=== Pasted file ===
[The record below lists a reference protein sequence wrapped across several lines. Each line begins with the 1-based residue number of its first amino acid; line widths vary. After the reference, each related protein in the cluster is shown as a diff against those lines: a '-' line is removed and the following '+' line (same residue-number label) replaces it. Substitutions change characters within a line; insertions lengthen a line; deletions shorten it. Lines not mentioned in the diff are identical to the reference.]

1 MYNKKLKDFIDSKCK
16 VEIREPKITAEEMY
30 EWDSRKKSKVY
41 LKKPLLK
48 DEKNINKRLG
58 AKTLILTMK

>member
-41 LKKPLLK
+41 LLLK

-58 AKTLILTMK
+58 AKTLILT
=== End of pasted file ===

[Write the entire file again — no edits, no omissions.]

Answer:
[The record below lists a reference protein sequence wrapped across several lines. Each line begins with the 1-based residue number of its first amino acid; line widths vary. After the reference, each related protein in the cluster is shown as a diff against those lines: a '-' line is removed and the following '+' line (same residue-number label) replaces it. Substitutions change characters within a line; insertions lengthen a line; deletions shorten it. Lines not mentioned in the diff are identical to the reference.]

1 MYNKKLKDFIDSKCK
16 VEIREPKITAEEMY
30 EWDSRKKSKVY
41 LKKPLLK
48 DEKNINKRLG
58 AKTLILTMK

>member
-41 LKKPLLK
+41 LLLK

-58 AKTLILTMK
+58 AKTLILT